Kanye West performs at the Point Theatre in Dublin
by Thomas Anania
You may call him an arrogant asshat, a loudmouth, or an obnoxious waste of human consciousness. He and his flock regard him as an iconoclast, a god, the unrivaled musical talent of this generation. I argue that Kanye West is a true advertising genius, a David Ogilvy of our times.
After his most recent stunt at this year’s Grammy Awards, Kanye West is basking under the warm media spotlight again. During the presentation of the Album of the Year award for Beck’s Morning Phases, Kanye charged the stage and almost got his hands on a microphone before showing some restraint, shrugging, and returning to his seat. Many thought we were going to be blessed with another VMA 2009 rant, during which he told Taylor Swift that she was not worthy of the award and that Beyoncé should have won. Many believed the whole act was a prank. Surely Kanye was lampooning himself?
“I just know that the Grammys, if they want real artists to keep coming back, they need to stop playing with us,” he said. “We ain’t gonna play with them no more.” It shouldn’t have been a surprise that the same injustice from six years ago necessitated the same response.
Beck answered questions from the press with grace, agreeing that yes, Beyoncé should have won for the sake of just being Beyoncé. As for Kanye himself, even a disrespected Beck couldn’t find it in his heart to curse Kanye. “I still love [West] and think he’s a genius. I aspire to do what he does.”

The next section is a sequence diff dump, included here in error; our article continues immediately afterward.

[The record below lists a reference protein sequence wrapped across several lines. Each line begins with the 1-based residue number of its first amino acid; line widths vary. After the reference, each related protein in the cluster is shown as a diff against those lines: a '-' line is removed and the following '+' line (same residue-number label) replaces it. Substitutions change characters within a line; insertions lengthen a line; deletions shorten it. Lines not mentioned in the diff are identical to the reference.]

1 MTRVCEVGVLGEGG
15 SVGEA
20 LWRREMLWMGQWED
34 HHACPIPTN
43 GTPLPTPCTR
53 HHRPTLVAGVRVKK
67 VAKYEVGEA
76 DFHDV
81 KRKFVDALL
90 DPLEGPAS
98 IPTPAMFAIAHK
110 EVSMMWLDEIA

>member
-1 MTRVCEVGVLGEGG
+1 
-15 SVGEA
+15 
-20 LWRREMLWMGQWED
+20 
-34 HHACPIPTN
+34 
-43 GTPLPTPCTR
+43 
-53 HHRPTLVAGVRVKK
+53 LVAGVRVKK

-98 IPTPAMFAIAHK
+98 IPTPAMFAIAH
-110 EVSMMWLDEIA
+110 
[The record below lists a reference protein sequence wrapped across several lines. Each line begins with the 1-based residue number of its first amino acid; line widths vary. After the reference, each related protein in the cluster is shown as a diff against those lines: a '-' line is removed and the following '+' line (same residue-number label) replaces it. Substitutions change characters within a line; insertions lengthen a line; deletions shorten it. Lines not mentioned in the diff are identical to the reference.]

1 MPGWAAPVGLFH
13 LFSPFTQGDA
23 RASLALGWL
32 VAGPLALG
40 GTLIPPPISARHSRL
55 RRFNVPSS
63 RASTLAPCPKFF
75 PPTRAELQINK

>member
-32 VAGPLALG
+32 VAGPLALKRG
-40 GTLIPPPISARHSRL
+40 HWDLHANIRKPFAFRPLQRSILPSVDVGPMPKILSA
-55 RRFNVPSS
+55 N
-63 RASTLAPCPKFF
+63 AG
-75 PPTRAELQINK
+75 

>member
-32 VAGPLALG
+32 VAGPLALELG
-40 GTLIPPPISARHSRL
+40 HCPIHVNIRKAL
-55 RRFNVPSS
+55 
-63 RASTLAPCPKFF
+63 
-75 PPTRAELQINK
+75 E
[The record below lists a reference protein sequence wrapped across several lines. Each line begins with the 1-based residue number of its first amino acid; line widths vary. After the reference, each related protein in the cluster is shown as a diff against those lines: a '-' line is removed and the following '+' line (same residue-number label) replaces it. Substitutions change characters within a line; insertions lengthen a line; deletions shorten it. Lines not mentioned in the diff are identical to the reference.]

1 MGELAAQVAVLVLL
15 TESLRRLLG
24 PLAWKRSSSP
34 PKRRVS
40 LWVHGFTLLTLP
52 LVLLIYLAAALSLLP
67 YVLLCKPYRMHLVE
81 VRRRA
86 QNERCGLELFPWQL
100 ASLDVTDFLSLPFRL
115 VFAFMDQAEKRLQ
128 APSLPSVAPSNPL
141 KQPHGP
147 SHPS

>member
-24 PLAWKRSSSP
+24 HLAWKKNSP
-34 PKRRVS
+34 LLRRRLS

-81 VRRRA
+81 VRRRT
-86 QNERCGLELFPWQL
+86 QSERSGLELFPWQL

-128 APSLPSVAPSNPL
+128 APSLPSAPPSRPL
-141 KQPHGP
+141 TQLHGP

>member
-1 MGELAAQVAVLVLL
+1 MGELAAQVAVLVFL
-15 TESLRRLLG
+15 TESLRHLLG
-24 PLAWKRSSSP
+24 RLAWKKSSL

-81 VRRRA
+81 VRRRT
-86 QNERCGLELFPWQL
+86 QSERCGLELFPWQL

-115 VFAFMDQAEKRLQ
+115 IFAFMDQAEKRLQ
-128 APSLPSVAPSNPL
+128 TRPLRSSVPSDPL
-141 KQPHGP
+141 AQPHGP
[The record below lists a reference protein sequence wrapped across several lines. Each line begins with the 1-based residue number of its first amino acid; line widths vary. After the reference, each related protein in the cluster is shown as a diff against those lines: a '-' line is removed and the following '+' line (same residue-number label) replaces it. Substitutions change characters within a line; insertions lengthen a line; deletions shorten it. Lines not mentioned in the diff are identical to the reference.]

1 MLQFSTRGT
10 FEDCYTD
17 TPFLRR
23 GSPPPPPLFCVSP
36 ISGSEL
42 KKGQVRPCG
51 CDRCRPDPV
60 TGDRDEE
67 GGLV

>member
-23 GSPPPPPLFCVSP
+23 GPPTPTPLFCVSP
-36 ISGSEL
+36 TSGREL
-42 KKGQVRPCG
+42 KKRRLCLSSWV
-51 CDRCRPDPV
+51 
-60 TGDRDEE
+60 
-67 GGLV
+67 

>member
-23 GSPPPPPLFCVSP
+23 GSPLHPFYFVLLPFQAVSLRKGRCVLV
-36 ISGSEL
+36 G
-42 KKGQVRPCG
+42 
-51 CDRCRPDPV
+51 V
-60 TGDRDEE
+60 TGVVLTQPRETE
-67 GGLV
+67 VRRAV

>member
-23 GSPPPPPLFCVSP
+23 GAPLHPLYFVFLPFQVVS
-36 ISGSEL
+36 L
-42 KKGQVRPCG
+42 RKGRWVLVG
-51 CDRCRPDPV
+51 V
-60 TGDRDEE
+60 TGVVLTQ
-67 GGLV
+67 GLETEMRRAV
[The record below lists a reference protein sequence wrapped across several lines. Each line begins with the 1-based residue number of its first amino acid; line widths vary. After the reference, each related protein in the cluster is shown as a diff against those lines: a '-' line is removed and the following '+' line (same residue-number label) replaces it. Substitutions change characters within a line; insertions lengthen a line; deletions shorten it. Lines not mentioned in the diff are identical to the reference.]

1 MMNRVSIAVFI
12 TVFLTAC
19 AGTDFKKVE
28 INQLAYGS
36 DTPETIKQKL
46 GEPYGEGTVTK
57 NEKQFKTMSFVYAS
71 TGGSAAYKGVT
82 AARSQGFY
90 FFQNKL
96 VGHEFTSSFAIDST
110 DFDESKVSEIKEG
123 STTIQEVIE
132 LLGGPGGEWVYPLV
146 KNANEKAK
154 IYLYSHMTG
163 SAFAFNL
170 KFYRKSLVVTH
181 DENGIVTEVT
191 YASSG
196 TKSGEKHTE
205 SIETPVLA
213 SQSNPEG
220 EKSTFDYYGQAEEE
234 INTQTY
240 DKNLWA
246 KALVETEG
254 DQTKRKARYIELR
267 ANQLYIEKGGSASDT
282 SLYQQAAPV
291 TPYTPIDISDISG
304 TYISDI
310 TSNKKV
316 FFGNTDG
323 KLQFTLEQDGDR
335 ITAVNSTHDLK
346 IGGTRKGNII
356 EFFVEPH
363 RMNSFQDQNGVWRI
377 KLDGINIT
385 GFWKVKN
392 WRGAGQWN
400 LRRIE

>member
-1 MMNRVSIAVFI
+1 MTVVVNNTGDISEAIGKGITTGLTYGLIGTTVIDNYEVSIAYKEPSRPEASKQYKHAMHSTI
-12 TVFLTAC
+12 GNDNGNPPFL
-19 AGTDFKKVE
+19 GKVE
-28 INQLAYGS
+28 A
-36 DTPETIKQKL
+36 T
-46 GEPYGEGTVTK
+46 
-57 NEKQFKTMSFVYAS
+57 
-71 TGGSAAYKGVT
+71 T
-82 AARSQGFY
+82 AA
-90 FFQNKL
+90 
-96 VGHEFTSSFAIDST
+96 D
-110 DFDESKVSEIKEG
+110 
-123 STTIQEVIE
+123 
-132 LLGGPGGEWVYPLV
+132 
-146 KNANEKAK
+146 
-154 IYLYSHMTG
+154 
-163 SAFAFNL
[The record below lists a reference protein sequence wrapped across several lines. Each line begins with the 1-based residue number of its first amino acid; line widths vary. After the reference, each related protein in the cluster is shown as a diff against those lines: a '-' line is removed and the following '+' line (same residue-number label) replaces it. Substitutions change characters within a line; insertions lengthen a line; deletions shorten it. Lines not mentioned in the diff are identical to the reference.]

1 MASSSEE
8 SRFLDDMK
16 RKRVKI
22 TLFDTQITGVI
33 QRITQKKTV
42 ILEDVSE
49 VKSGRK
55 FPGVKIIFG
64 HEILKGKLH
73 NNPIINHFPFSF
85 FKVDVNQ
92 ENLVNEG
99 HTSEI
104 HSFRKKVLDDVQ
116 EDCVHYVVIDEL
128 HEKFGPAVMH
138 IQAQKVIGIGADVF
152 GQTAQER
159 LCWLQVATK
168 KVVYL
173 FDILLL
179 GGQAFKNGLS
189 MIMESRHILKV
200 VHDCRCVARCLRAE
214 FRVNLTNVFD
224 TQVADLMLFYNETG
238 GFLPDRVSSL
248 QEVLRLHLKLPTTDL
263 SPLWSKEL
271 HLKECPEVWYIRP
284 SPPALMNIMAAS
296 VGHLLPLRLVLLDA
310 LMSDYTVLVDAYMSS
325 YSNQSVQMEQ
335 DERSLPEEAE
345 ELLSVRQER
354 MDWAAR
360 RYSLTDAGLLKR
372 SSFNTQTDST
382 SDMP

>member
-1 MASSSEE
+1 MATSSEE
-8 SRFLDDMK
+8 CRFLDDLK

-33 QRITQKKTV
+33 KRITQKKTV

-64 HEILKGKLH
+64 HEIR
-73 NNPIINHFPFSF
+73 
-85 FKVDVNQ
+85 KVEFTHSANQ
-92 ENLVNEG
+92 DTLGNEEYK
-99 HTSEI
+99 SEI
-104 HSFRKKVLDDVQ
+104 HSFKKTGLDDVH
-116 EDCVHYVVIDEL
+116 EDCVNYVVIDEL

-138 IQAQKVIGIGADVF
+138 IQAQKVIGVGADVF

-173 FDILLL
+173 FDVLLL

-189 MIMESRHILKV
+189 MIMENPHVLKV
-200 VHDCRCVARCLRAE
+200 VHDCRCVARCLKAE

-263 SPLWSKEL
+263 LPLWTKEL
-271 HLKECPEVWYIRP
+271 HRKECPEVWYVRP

Explaining his actions later in an interview with Ryan Seacrest, Kanye said, “So the voices in my head told me go and then I just walked up like halfway up the stage.” The voices were likely a symphony of perfectly harmonized auto-tuned muses.
With a head as big as Kanye’s and a discography to match, it’s hard not to appreciate his genius. He’s skilled in so many media, including poetry, producing, scowling, and fashion design. He even has a knack for discovering new talent (you’re welcome, Sir Paul McCartney). But the one thing that Kanye excels at above all else is marketing, specifically marketing Kanye. As the old adage goes, “Any publicity is good publicity.” Kanye’s flamboyant manipulation of entertainment journalism is where his true genius shines through. Kanye knows that acting prim and proper at an awards show is boring. Whereas crashing Beck’s speech got the press so hot and bothered that they had to get the post-show interview.
Though most of the coverage has been overwhelmingly negative, the backlash from this stunt is already subsiding. His new track, FourFiveSeconds, is a hit. Whether this most recent success is validation of his Grammy stunt and attention-whoring behavior is debatable. What we do know is that Kanye loves media attention, knows how to get it, and is currently rolling in it.
Thomas Anania studies Economics at Clark University, Worcester, Massachusetts